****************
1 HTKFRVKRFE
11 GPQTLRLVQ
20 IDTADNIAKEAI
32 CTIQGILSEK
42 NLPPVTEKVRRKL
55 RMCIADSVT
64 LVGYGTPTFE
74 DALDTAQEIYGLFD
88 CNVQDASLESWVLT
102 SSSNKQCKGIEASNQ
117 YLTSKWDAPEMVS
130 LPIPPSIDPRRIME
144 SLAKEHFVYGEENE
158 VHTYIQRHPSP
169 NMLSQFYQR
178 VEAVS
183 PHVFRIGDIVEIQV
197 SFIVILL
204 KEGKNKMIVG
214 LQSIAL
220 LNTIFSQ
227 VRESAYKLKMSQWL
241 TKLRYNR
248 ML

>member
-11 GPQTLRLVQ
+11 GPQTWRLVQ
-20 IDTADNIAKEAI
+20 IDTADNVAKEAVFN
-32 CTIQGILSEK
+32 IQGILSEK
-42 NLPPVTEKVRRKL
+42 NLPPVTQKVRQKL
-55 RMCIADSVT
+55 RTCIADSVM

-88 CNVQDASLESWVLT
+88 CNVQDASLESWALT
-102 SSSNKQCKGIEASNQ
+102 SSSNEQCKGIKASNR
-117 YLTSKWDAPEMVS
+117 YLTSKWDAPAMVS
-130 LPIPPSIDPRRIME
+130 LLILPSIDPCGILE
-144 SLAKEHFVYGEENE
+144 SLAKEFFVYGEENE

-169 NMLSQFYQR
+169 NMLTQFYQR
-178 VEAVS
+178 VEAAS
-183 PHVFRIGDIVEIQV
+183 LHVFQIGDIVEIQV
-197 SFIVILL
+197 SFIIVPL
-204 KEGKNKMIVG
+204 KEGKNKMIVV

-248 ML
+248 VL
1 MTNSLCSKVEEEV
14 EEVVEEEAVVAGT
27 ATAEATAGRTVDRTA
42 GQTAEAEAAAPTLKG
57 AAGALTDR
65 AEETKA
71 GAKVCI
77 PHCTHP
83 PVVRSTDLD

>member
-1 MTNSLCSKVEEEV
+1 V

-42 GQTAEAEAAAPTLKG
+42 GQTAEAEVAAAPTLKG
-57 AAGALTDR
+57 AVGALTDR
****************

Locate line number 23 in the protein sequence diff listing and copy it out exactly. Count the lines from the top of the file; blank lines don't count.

241 TKLRYNR